Computer Collocations and Computer Metaphors
I. Topics and Aims
This article examines—from a linguistic point of view—the translation of some computer collocations which I consider typical, and analyze them in order to provide suitable translations in the TL (in this case, Romanian), because they generally play an important role in distinguishing meaning. This happens with computer terminology as well, in the sense that, when we are asked to give an account of the meaning of a term used in computing, say, blind, we instantly try to contextualize it in its most recurrent collocations, say, blind search, blind copy, blind key.
In doing this, I shall start with one of the broadly accepted definitions of collocation and try to make a proposal for collocation patterns that are often found in the language of computers. I will also try to present a matrix of computer collocations after touching upon some translation theory and to agree or disagree with some aspects regarding both the source and the target languages under discussion.
As a rule, collocations are known to be:
Since the topic is tto vast to be fully covered here, the theoretical framework employed and to be further explored is the convergence of various modern translation theories with special reference to collocation patterns and their presence in the language of computers, by P. Newmark, C. Nord, D. Arnold, and others.
Therefore, I shall begin with a Newmark citation in which he states that "new collocations are particularly common in computer language"1, and, generally, they represent problems in translation because, if the computer terms cannot be given a "recognized translation"2, they must be transliterated or translated literally and an explanatory term must be added in order to be correctly understood by the user. We shall see that in computer language, collocations consist of computer lexical items, which enter mainly into often-used grammatical structures, viz.:
I would like to emphasize the fact that, as seen in the examples above, the noun Web often participates in the collocation patterns in the domain under discussion, that is, the computer technologies and software. Translating these collocations represents a tricky task, since it involves several steps like:
For instance, for the first collocation, hot link, I have to consider the fact that the adjective 'hot' may have two types of collocates, opening up more choices from concrete to abstract like:
a) Concrete Collocates
b) Abstract Material Collocates
The translator who has the necessary knowledge in working on computers will know that the adjective here indicates the immediacy of an action and not temperature.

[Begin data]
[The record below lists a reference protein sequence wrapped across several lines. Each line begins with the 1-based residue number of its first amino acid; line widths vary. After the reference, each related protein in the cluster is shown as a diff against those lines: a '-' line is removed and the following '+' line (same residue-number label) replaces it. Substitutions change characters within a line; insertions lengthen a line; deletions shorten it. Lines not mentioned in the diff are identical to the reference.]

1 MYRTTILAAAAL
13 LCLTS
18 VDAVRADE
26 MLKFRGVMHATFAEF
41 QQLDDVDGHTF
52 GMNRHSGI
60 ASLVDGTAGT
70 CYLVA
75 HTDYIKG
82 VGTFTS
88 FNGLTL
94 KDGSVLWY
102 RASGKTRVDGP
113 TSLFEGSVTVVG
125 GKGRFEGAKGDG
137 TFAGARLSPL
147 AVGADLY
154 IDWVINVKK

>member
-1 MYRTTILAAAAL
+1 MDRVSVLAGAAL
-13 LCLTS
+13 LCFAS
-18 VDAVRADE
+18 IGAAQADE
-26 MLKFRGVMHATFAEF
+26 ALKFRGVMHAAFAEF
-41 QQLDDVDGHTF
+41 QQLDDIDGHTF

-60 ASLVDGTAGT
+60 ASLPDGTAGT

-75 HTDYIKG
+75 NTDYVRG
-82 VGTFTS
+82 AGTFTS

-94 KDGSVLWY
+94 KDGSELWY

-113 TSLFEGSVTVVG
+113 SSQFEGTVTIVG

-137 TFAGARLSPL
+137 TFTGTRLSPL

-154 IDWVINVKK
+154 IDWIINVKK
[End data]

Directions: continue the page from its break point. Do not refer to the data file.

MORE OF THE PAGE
For better rendering of the collocation under analysis, the translator's role consists of understanding the required technical tasks of the domain and, consequently, of correctly and diligently using the translation procedures.
The next collocation, which is the opposite of 'hot link,' refers to:
The adjective blind usually collocates with 'sight,' but it also have some unusual instances of co-ocurrence like:
The computer collocation blind copy is similar to the common language 'blind corner' in the sense that, when the user wants to send the same message to several addressees without letting them know of his intention, he can type their e-mail addresses by using the blind copy field. This means that the others addressees' e-mail addresses are secret and confidential. Therefore,
The translation of Web-related collocations poses problems of metaphor translation and of non-equivalence because it preserves SL properties in the TL. Consequently, we have the SL collocations Web page, Web host translated as 'pagină (de) Web' and 'gazdă Web,' respectively. As seen, the base term Web, remains as such in the TL .
Much more difficult are the items Web crawler and Web browser. The former is to be found in Teora's Computer Dictionaries as 'program de greblare'3. I totally disagree with this unfortunate choice, because the TL verb 'a grebla' (to dig) does not optimally render the SL verb to crawl, which in this case means to search and organize data. However, the analysis of the noun crawler provides the TL paraphrase program de căutare, indexare şi organizare a datelor pe Web (lit: data searching, indexing and organizing program). A Web browser is not to be taken as 'un program de răsfoire' because the noun collocates not only with action verbs like 'to look for,' but also with verbs related to seeing. Hence, a more technical phrase would suit the TL context best: 'program de vizualizare de date/a datelor' (lit.: data viewing program)4.